The Minister said the government planned to spend £1.9 billion on new social infrastructure schemes across Wales, including £500 million on its 21st century schools programme, £250 million on housing and £150 million on flooding and coastal defence.
Another intention was to spend £50 million on upgrading the A55 arterial route through North Wales.
“We are listening and taking on board issues you raise and will explore new opportunities through the extra powers we now have,” she stressed.
Dealing with the issue of whether there is a “north south divide” in Wales, Natural Resources Minister Carl Sargeant, who represents Alyn and Deeside, said: “My South Wales colleagues in the Assembly are very envious of what is being done in the North.
“Wrexham and Flintshire are flying in terms of economic development.
“This region is top of the list when it comes to innovation and we have got to ensure that you stay there.”
Mr Sargeant detailed the three major pieces of legislation he had been overseeing since being appointed to the natural resources portfolio.
This included the new Planning Act, which he said aimed to streamline the “out-dated” current process.
He explained: “I believe that the economy is directly linked to the planning system but in Wales we have 25 different planning authorities.
“If we have a system that is not fit for purpose we must step in and make it work for you. We want businesses to have certainty and security when it comes to planning.
“We are trying to streamline the process so it can take a much more holistic view about where our clever investments should be made.”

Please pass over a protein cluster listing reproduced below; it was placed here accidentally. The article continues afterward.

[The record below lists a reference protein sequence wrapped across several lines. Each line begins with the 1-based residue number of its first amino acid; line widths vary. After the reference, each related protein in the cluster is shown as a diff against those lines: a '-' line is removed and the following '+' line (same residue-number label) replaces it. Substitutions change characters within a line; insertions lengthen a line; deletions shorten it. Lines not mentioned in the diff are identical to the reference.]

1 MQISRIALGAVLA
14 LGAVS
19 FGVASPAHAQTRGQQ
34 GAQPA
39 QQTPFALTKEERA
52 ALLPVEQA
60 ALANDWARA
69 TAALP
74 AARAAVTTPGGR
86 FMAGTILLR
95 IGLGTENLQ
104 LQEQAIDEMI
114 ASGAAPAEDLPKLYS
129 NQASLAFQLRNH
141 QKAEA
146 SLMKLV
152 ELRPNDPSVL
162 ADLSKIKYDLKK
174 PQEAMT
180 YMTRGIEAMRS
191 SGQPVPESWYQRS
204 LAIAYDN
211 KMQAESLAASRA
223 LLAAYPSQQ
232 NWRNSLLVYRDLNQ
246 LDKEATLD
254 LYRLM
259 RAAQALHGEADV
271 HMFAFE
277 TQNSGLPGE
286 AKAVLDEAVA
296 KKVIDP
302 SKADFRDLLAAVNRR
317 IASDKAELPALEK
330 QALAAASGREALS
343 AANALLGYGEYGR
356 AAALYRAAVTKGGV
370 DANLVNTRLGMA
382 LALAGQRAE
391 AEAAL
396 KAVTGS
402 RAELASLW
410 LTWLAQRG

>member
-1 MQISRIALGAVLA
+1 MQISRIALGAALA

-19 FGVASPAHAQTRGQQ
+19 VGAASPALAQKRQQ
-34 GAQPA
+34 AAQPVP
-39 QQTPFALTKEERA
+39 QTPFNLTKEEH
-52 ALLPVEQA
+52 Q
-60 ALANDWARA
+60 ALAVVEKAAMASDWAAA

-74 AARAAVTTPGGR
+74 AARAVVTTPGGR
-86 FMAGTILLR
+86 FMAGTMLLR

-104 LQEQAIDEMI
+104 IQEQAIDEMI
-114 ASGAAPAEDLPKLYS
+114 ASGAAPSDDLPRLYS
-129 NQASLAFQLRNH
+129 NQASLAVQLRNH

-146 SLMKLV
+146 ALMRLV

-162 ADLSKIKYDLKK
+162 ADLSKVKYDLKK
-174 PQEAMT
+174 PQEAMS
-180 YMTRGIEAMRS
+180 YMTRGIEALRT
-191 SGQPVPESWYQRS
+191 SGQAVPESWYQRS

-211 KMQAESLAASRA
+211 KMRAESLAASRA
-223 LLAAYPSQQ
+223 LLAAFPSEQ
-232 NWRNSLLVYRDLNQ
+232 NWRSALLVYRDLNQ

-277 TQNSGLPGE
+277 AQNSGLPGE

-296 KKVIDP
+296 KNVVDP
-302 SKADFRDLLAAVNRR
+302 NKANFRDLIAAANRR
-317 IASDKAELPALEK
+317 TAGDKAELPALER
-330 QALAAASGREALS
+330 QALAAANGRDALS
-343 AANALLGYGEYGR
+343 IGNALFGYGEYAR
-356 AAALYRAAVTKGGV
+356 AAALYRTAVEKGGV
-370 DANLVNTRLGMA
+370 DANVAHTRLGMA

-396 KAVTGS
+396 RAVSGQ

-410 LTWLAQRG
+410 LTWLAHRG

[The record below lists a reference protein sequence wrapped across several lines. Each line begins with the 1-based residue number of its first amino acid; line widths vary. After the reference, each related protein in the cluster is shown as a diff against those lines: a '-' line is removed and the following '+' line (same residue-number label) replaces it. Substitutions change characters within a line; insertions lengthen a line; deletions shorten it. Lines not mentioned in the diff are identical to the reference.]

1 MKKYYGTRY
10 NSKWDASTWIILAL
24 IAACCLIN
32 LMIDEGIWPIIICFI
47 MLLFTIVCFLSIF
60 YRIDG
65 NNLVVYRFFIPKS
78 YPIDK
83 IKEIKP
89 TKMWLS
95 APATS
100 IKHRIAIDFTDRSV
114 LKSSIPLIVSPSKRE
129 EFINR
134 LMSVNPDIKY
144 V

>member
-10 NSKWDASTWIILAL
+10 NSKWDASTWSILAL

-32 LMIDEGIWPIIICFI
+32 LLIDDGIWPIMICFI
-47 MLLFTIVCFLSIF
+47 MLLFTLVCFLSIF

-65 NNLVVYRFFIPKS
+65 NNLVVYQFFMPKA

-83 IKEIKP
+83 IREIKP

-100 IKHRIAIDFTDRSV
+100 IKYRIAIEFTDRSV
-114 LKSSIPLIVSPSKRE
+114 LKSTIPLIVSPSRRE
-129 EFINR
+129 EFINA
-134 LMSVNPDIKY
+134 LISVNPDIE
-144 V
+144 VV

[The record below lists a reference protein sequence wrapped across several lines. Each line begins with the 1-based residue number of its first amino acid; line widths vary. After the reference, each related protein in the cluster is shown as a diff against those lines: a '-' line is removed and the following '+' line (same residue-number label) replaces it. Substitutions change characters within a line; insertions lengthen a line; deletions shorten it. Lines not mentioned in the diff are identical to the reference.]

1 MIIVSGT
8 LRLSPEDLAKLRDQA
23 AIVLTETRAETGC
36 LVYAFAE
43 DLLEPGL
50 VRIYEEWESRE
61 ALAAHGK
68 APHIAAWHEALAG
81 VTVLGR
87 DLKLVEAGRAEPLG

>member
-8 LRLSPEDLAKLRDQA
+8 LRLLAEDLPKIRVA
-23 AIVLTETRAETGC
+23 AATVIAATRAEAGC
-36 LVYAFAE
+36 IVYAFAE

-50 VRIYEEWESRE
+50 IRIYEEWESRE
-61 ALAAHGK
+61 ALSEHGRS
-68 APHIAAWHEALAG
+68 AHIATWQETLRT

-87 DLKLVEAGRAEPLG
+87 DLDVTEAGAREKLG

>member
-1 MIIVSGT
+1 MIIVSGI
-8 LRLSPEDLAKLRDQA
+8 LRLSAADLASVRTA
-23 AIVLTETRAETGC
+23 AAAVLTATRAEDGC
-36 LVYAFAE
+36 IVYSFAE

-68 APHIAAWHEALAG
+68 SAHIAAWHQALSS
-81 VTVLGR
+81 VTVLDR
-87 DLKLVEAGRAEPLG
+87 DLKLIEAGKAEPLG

The meeting’s other guest speaker was Alan McCall, a director of Nu Instruments based on the Wrexham Industrial Estate, who took members through his career.
This has seen him create from scratch a multi-million pound company which is a world leader in the field of building and installation of mass spectrometers.
His firm, which employs 130 people in Wrexham and at its bases in China and Japan, has established markets across the globe for these high-tech measuring instruments costing up to £2 million which have applications ranging from the nuclear and mining industries to cancer research.
Gill Kreft, thanked all three speakers and told them: “We have learned a lot from you and you have contributed a lot to the North East Wales debate.
“This region is perfectly placed to take advantage of initiatives such as the Northern Powerhouse in England but our ease of doing business must be second to none.
“We must have a regional strategy to encourage businesses of all sizes and those businesses must be supported and inspired by great advice, which has been the aim of Wrexham Business Professionals since we set it up in 2009.
“We need greater confidence in the planning process and also have to tackle other problems such as utility connections, which take too long, and the shortage of development land.
“We also have to work closely with government, local authorities and educational establishments such as Glyndwr University and Coleg Cambria.
”All regions must have a commercial capital and in North Wales surely this must be Wrexham – and one day I hope we will gain the city status we need to further build confidence in our region.
“In the meantime, businesses of all sizes must be supported and inspired by great business advice and we must work together for our region to thrive and prosper.”